“Uniqueness” in most TCGs is a complete misnomer. Sometimes, it’s called “unique per player,” which seems rather silly. “Unique” means There Can Only Be One. It doesn’t mean Everybody Has Some, But Only One At A Time.
Magic’s old Legendary rule was perhaps the crappiest of the lot. I play a Chandra, and if you play the Chandra, both die. I understand the idea of paradoxes but that’s harsh. They’ve fixed that now (see link), and the game will be much better for it.
What they don’t talk about is how this affects the story. That’s because gameplay is more important.
Star Wars CCG had uniqueness (even cards that you could have only two or three of), but it was divided into Light and Dark decks so that was seldom an issue. The story works best when there are two sides, and you can’t have the same guys I have anyway.* Just ask poor Lando Calrissian, one of my favorite characters that was rendered useless by Magic-style Legendary rules text.
Obviously, Netrunner benefits from the same kind of double card universe system. Runners and corps don’t hire the same people.*
The old Middle-earth CCG had a character declaration phase at the start which meant that if you and I had two identical Aragorn-based decks and you revealed yours first, my whole deck was prevented from working. That is one of the worst uniqueness rules.
On the Edge probably had a good story based system. Every character was named and truly unique.* If you’ve already played Cheryl D’Aubainne and I want to play one, I have to get rid of yours first. Does this screw up mirror matches? Well, it makes them more interesting. Besides, it takes another card to permanently kill somebody in OTE, so I like how the story works.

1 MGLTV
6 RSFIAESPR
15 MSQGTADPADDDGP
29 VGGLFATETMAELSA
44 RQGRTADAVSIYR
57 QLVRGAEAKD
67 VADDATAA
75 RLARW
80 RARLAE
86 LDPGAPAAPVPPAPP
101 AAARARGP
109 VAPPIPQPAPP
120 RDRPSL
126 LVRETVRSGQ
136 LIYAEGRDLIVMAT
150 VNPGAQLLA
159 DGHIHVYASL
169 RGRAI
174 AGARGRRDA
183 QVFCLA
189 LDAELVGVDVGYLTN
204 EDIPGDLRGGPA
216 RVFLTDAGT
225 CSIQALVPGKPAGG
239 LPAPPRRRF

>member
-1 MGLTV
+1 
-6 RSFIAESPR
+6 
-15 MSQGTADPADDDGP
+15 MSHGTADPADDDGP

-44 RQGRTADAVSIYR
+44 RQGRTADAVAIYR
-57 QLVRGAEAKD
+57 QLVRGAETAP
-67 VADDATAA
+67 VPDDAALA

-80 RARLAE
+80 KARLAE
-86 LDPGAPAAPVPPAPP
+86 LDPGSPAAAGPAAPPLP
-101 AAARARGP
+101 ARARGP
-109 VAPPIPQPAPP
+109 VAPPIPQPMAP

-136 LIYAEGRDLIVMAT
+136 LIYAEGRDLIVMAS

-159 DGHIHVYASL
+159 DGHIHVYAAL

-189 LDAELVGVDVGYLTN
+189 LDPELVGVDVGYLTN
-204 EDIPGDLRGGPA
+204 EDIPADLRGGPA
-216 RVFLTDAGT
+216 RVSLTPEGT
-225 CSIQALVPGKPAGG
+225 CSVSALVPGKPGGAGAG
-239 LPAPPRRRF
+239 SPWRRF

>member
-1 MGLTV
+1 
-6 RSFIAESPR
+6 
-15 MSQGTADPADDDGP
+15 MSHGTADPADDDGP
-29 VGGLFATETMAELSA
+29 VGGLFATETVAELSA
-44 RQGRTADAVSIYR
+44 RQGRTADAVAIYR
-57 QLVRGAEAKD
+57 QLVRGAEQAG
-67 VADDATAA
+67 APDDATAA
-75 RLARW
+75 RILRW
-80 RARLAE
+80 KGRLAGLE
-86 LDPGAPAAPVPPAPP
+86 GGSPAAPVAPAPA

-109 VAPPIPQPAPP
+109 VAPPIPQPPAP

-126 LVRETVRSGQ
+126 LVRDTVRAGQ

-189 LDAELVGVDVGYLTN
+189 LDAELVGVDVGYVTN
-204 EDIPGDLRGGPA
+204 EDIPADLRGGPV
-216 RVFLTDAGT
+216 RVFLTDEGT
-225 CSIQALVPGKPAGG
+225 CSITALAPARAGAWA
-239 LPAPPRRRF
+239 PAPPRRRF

The TCG that managed uniqueness the best was Jyhad (later Vampire: The Eternal Struggle). Everything in that game was a struggle for dominance, so when you played a character that I already had in play, we’d both bid to see who controls her. A fun mechanic and totally in flavor and reinforcing the story. Of course, this is a gameplay pain in the butt and not suitable for most other games.
Star Trek CCG used the system that most games have used since, which is Everybody Gets One. Most of the time, this is just fine, because as the game gets more cards, the chance of a real mirror match is lessened. Besides, that IP has clones and time travel.
What usually happens is that you and I are playing in alternate, parallel universes (even if we’re not playing Star Trek). On my turn, it’s my Good Guys versus your Bad Guys, and the reverse happens on your turn. Our Frodos and Picards and Skywalkers never talk to each other anyway.
The final takeaway here is that TCGs are not good storytelling games. Even the ones based on IPs with great stories are about interesting conflicts with the characters you love from the original tales. TCGs are “what if” engines. When you make it difficult and unadvisable to play an important hero from a film or book, that’s a disservice to the game and the IP as well.
If you want stories, read a book. Watch a movie. Play a TCG to see what could have happened if things were different.
*There are always exceptions. These are TCGs we’re talking about here.